It`s also important to keep in mind that there may be other buyers who are interested in the same home. If those buyers happen to write an offer at the same time you do, the seller will have multiple offers to compare. Usually, there are many aspects to consider for each offer, but ultimately, the seller will accept the offer that is the best and most complete. In an active real estate market, homes typically sell at or near the list price. In hot markets, there are usually multiple buyers competing for the same home, which can sometimes drive up the final sales price beyond the original listing price. My job as your agent is to help you plan a strategy based on current real estate market conditions in our local Palm Springs area.
Currently, for example, an average, single-family, detached home in Palm Springs will sell for approximately 3% under the asking price. However, in the case of a highly desirable mid-century home with historic provenance, excellent siting, view, and renovations, the property may receive multiple competing offers and settle ABOVE the asking price. All these factors should be considered when forming a strategy.
Does making an offer cost me money?
When you make an offer on a home, you will be expected to show good faith by including an earnest money deposit. The deposit is a sign that you are serious about the offer on the home. In our Palm Springs market, an earnest money deposit is typically 3% of the purchase price and is due 3 days after "ratification", or acceptance, of your offer.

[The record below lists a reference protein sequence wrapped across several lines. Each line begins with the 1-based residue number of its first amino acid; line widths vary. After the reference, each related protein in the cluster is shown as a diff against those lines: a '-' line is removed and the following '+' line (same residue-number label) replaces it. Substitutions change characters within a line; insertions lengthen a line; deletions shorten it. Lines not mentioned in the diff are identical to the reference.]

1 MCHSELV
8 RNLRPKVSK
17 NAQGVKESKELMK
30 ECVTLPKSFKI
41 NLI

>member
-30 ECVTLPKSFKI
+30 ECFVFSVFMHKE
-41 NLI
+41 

Where does my earnest money go?
Upon a mutually accepted offer between the buyer and seller, the earnest money is deposited into a trust account of an independent escrow company. The deposit is a credit to the buyer and becomes part of the purchase expense.
Is it possible to lose my earnest money?
Real estate contracts are intricate, legal instruments and the process can be very complicated. It is rare for the buyer to lose their earnest money deposit. If a transaction falls apart, it is most often associated with circumstances beyond the buyer’s control. HOWEVER, if the buyer willfully decides to rescind their offer and has no legal reasoning to do so, then the seller has a right to retain the earnest money. Offers to purchase real estate are legally binding contracts with serious financial penalties if breached.
What other financial commitments are involved?
Most lenders require the cost of the appraisal and the credit report at the time of your loan application. Those costs, however, are credited to your closing costs at the time of closing.